Malawi at work: Kande Bay - producing flour from the cassava root & manufacturing bricks; Aviette goes Rasta.

Day 23 of the tour, the first day of spring, though the thought had not crossed my mind at the time, would present us with a few surprises. We were collected at 8h00 to attend a local church service, after having been invited the previous afternoon. Our escort led us through the local village on foot for what seemed like half an hour, until we eventually arrived at fairly large white-washed oval-shaped construction with thatched roof. It was a truly moving, spiritual experience which almost reduced me to tears. Garlands of bougainvillaea that hung from the rafters adorned the interior. The locals arrived. There were no seats. Women gathered on the left-hand side, separated from men on the right, as they knelt or sat on the hard surface. Kids were located in front, while we remained at the rear. The pastor commenced the service by welcoming us as the guests of the congregation. Passages were read from the Bible. An assistant presented the sermon in the local Chichewa tongue, interspersed with songs delivered by the choir, with the congregation joining in, led by the women. Then we were requested to introduce ourselves, each single introduction followed by loud, spontaneous applause. After the service, en route to our camp, kids introduced themselves and seemed willing to strike up conversations. Everyone wanted to be your pen pal. It was extraordinary. It is easy for one to assume a rather cynical stance by thinking that their motive for this was often based on the hope that a friendship would blossom into opportunity in terms of providing a means or a way out of their limiting and meagre existence. One could somehow not doubt the humility or sincerity of these people. After having what was left of lunch, most relaxed on the beach. Mark injured his knee badly while playing volleyball on the beach and Jo applied her training as a nurse in stitching up the wound. The sunset cruise on the placid waters of Lake Malawi to view the hippo was a truly magical experience.

Hiring of Hobiecats cost 100 kwacha an hour. Rich-kid Bryan, who had been following some of the girls around like a dog on heat, had his own back home and acted as navigator on a few stints. The wind was up, making it ideal for sailing. It was great fun! A bit of washing was followed by some more beach volleyball after lunch. At about 15h30 a number of us left in a Halbinger on a dangerous, near suicide ride to the airfield by a budding young Mika Hakkinan hopeful, as he charged through village after village like a bull in a china shop. The reckless driving which nearly decapitated those bouncing around in the back as we negotiated the dongas and whizzed beneath the thick, solid branches of the baobab trees, annoyed Werner intensely. One by on we set off in the Microlight - Aviette, Chris, Troy, myself and last but not least, Werner. By the time I went up, the sun had just set over the horizon, so decent photographs, my prime motivation for doing the ride in the first place, were totally out of the question. I would add that the pilot handled the Microlight with great skill and safety. He had done much work with the Nature Conservation authorities and had flown the craft all the way from Namibia to Malawi. The ride of 20 minutes set me back 500 kwacha. With Werner still simmering after our dice with death, I thought it wiser not to make an issue of it. The return journey took on a longer but far more conventional route at a more respectable speed. After a few drinks at the bar, we sat down to a meal at the Lodge itself.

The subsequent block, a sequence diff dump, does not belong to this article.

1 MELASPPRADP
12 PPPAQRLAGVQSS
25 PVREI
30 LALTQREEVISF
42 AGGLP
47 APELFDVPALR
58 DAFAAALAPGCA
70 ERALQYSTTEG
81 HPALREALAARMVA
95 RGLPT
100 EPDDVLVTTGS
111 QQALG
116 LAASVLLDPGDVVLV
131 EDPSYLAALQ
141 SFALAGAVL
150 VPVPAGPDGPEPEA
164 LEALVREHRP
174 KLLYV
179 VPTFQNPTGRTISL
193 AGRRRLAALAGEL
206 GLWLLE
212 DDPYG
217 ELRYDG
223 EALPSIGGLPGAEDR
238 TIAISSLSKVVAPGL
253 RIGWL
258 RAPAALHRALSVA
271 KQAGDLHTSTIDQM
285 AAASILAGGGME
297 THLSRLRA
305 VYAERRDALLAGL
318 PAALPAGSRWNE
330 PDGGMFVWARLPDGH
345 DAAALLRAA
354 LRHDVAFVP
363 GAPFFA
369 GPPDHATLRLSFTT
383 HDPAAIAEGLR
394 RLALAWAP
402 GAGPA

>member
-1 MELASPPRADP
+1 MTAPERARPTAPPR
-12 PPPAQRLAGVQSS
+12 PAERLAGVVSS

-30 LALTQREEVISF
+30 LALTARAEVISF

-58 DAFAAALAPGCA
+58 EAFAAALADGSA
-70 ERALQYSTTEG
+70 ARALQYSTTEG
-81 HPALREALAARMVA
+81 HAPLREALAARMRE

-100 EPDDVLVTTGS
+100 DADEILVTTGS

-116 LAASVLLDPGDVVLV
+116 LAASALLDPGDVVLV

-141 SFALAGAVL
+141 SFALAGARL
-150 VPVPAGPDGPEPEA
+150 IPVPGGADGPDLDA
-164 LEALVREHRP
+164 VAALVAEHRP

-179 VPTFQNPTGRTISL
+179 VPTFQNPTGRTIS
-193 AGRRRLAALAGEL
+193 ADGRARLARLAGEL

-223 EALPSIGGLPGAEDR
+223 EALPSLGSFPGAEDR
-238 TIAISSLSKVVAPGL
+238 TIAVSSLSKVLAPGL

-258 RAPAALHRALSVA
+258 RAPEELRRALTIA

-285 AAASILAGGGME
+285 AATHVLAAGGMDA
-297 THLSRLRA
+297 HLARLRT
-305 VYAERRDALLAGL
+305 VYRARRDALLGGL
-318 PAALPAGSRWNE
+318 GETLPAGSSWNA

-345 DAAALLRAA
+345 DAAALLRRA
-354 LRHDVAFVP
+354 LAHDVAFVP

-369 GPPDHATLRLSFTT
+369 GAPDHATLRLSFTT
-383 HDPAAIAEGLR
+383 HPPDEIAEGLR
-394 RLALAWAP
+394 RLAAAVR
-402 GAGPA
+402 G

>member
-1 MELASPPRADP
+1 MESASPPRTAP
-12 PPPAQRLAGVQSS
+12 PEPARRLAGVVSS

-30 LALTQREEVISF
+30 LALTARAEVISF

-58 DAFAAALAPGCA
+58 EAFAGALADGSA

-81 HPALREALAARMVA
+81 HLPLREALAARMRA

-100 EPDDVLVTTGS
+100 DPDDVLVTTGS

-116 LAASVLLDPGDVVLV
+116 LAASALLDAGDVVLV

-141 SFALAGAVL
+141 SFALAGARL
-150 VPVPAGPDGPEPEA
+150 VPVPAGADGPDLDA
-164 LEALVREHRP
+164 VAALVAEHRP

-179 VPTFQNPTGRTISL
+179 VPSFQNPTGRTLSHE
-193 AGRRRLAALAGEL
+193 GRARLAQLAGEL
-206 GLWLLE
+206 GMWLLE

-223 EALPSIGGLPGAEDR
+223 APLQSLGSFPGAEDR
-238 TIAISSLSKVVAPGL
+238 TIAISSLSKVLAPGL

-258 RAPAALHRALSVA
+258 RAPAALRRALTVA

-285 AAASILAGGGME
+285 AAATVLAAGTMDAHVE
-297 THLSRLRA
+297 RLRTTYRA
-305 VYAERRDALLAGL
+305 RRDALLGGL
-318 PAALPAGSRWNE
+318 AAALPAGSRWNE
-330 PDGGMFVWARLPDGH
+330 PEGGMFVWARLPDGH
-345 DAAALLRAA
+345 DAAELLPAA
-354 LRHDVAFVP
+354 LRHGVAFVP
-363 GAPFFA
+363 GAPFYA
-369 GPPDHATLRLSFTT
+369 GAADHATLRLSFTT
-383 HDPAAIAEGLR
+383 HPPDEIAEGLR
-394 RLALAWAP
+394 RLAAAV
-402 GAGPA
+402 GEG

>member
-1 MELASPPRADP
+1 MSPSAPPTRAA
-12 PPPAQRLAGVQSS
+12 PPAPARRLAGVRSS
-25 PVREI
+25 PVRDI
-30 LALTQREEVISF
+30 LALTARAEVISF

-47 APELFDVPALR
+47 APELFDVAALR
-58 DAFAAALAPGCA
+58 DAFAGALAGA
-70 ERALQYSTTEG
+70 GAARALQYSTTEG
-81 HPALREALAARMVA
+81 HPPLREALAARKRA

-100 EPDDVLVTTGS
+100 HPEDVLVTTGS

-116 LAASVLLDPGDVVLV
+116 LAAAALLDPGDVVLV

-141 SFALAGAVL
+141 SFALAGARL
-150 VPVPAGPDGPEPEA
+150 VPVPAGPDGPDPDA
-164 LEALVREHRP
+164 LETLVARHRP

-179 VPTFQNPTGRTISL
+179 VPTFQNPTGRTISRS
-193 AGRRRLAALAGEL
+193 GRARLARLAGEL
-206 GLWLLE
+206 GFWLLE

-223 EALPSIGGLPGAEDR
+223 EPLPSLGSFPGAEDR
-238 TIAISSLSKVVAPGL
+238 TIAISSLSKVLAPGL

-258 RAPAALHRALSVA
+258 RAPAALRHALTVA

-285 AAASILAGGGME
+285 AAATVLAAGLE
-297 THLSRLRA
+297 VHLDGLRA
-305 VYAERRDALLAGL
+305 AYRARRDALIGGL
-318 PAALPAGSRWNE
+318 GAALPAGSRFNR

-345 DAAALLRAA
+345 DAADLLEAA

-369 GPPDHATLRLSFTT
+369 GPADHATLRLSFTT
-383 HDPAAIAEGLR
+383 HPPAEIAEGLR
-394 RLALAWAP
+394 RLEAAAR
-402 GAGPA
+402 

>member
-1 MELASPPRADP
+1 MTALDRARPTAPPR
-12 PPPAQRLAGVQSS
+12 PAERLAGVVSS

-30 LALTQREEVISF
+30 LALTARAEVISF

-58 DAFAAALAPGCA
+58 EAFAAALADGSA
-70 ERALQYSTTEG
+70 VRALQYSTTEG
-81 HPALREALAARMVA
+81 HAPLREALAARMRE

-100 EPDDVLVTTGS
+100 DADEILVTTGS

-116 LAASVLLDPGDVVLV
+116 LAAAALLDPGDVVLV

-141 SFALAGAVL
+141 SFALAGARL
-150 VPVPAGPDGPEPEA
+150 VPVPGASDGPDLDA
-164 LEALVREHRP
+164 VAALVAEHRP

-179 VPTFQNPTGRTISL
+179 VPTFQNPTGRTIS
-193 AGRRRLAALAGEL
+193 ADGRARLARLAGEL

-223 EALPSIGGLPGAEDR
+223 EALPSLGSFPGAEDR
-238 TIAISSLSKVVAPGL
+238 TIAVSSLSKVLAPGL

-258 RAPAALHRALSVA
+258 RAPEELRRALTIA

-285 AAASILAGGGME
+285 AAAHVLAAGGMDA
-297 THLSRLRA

My bar tab of 641 kwacha was settled after the early morning shower and breakfast and some beautiful sunrise photos were taken across the lake. The bus was packed and we headed for Senga Bay on the pot-holed road. Arriving in the late morning, the route to the campsite from Salima took us past the local curio market, where we were to engage in some hard bargaining later. A huge thatched rotunda construction that housed the bar occupied an area between the more than adequate campsite facilities and its particularly splendid beach. We swam and tanned for an hour or so and then headed off to the market place. The rule of thumb we were given was to offer half the going price and then find a happy medium. A beautifully carved fold-up mahogany table and fruit bowl took my fancy. The cost of these items came to 500 and 150 kwacha respectively, plus T-shirt, which often proves popular with the locals. As an added service, packers wrapped the items into three separate parcels using cardboard and string, with great skill. At 17h00 the WhichWay truck came by to pick up everyone and their curios. Curios there certainly were - tables, chairs, bowls and so on, bound for Australia and the like! A quick shower and it was off to Tophill Restaurant for dinner. The meal, typically Malawian, consisted of beans, fish, chips and rice with banana pancakes for dessert. The evening culminated in a highly entertaining performance by a local percussion and vocal dance group.